Physics Research
My research explores “the nonlinear dynamics of complex systems” and broadly falls into the burgeoning field of nonlinear and statistical physics. In recent years, I have studied (both experimentally and numerically) systems as varied as:

  • nonlinear electrical transmission lines 
  • chains of coupled pendula 
  • networks of neuronal oscillators
  • spin lattices
  • networks of electrical self-oscillators

In all of these systems, nonlinearity and lattice/network geometry play important roles, as they enable and guide processes of patterns formation. Broadly speaking, I aim to experimentally characterize emergent patterns, study their onset and  boundaries in parameter space, and to formulate mathematical models which allow a numerical and/or analytical exploration. Ideas from the field of dynamical systems (such as fixed points, stability, bifurcation, hysteresis) are essential in this endeavor.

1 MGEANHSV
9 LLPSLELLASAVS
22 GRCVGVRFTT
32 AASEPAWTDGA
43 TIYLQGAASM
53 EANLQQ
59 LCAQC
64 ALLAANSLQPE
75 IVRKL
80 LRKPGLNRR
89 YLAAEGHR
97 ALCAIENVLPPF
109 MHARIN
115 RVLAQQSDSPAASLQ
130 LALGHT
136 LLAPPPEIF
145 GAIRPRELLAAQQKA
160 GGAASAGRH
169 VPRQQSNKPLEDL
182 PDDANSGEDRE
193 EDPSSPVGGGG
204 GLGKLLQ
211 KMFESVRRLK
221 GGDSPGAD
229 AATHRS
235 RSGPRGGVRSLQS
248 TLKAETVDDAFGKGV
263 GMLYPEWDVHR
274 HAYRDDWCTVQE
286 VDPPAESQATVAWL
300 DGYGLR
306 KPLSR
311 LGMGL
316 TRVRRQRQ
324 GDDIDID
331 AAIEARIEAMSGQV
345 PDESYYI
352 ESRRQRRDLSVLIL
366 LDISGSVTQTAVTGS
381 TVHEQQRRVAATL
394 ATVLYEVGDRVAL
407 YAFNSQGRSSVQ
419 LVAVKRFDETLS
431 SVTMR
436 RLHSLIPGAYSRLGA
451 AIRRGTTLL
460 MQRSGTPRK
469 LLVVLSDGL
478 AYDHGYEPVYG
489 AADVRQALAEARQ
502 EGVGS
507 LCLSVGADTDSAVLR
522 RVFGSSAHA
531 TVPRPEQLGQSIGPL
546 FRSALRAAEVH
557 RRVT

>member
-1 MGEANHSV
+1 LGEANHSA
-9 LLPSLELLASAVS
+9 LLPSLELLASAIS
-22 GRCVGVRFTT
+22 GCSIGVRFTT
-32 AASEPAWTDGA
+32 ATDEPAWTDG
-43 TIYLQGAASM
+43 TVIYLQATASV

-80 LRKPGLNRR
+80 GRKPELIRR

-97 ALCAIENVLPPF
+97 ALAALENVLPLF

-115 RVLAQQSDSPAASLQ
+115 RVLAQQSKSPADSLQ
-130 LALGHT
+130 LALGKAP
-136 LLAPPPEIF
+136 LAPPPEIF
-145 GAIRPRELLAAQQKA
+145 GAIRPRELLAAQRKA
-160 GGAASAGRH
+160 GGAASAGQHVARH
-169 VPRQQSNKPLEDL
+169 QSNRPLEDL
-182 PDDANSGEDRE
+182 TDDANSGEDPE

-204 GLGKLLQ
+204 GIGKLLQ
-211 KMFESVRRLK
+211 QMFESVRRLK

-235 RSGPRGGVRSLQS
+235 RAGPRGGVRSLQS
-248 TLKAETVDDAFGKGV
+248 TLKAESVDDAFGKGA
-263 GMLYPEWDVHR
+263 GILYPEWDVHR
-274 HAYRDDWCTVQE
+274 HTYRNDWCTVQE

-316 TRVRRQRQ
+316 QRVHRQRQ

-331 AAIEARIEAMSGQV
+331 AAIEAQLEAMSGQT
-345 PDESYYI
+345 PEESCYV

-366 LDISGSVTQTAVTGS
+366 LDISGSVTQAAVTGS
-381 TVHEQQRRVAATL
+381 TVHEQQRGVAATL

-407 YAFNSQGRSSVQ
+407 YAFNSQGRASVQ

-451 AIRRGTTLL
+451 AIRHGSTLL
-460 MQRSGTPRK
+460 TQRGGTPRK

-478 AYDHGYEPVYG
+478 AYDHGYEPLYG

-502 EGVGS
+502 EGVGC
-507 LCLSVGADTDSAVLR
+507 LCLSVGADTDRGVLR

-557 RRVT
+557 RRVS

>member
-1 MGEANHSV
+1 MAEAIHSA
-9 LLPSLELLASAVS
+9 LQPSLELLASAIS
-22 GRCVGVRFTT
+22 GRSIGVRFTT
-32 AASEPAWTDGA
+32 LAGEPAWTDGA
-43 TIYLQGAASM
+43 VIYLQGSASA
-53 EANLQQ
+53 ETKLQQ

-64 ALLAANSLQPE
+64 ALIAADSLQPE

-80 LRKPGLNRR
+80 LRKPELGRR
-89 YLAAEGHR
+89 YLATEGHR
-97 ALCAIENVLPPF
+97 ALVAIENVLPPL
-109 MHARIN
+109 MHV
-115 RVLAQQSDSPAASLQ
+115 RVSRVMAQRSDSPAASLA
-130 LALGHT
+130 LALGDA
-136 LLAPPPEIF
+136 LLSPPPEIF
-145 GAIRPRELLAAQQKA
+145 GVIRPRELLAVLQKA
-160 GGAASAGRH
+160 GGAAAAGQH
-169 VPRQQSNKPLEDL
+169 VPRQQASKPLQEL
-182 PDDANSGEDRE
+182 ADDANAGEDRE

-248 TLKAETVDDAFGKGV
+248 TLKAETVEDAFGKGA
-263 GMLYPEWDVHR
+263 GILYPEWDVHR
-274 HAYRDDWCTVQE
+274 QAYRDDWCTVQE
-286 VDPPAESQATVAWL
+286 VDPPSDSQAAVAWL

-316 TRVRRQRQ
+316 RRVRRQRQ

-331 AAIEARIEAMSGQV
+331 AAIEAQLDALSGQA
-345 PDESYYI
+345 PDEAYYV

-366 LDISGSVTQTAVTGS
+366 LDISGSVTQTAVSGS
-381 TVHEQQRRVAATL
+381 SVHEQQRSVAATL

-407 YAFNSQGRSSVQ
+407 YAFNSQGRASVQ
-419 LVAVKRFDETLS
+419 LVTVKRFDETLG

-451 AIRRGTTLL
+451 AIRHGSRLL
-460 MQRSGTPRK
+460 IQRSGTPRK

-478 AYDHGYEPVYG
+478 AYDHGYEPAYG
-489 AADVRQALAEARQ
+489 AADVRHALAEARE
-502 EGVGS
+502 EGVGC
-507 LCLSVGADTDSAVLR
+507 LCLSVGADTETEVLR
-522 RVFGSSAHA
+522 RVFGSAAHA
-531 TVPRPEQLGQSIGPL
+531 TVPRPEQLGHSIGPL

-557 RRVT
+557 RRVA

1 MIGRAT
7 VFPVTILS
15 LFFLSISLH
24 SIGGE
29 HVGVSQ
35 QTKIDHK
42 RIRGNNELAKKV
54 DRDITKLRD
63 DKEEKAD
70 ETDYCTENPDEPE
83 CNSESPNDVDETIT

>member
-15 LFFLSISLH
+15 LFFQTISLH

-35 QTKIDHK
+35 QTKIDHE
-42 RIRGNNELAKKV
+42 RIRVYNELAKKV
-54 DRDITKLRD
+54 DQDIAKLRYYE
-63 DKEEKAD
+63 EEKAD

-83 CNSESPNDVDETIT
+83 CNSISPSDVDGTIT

Other interests include the Calculus of Variations, magnetism and spin resonance, microwave spectroscopy, medical imagining techniques, and issues within the philosophy of science.  



        Nonlinearly localized mode of oscillation in an electrical lattice

                                                    Figure from: J. Phys D 40, 5394-5398 (2007) 


For an interesting catenary (hanging cable) demonstation on the Mathematica website, click here.